Useful Resource: Avoiding the Pitfalls of 'Open Book' Agreements
Under a Closed Book pricing arrangement the contractor will charge for the service under some form of pricing matrix. The exact form of the matrix will vary according to the features of the operation but typically includes some or all of the following:
- Postcode and drop size for delivery operations
- Pallet or carton charges for storage
- Cost per pallet or carton for receipt and put away
- Cost per carton for picking and replenishment
- Cost per pallet for loading and despatch
The advantage of a Closed Book pricing system is that it requires the contractor to manage their costs within a pre-agreed pricing structure. In addition, it should be possible to generate operational reports that make the checking of invoices relatively straightforward and not require the user to actively involve themselves in monitoring the contractor’s costs and productivity levels.
The primary obstacle to establishing an agreed pricing matrix, acceptable to both parties, is the ability of the contractor to determine their costs. Operations that are highly volatile or unpredictable can be difficult to resource and cost. The risk is that the contractor attempts to factor in additional costs to cover the perceived additional risk which can make the proposed charges unattractive for the user.
Determining A Preferred Pricing Option
In some instances the preferred pricing option can be clearly identified and implemented, for example, where the operation is relatively predictable and there are a number of contractors with the necessary skills and experience to predict and control their costs. In other situations it may require intensive discussion and negotiation between the user and the contractor to arrive at an acceptable pricing system.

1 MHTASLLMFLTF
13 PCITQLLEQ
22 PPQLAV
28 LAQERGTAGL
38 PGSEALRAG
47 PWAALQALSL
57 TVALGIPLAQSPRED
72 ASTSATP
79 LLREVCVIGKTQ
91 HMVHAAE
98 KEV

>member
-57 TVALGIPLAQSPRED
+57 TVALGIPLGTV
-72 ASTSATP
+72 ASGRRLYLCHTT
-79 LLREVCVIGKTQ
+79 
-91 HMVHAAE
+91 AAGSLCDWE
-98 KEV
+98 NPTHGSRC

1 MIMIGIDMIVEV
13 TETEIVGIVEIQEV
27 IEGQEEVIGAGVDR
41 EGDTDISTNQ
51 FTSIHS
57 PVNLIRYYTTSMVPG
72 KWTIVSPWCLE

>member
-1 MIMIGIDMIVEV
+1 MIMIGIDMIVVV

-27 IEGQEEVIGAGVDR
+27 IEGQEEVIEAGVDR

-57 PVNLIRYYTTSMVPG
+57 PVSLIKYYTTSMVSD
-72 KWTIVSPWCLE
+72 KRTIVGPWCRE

Prior to agreeing a pricing system and charges the following prerequisites are recommended:
- Conduct a well structured tender process to ensure that shortlisted contractors are well-suited to the operational task. The greater the contractor’s experience, the greater their ability to accurately forecast costs and productivity.
- Insist on total transparency of costs. Understanding the contractor’s costs is essential in evaluating proposed charges and will be essential for agreeing annual rate reviews or changes to the charges resulting from changes to the operational task.
Understanding the resource requirement and associated costs also assists in identifying contractors who, either deliberately or in error, may have under-costed the operation in order to win the business. In an Open Book environment, this means the user can be left paying more than anticipated while in a Closed Book environment the user will be faced with a contractor who will use every opportunity to increase the charges in order to offset losses.
In conclusion, the combination of a competitive environment and a good understanding of the resources and costs required will encourage shortlisted contractors to adopt a pricing structure acceptable to the user, with charges that are both fair and simple to reconcile with activity levels.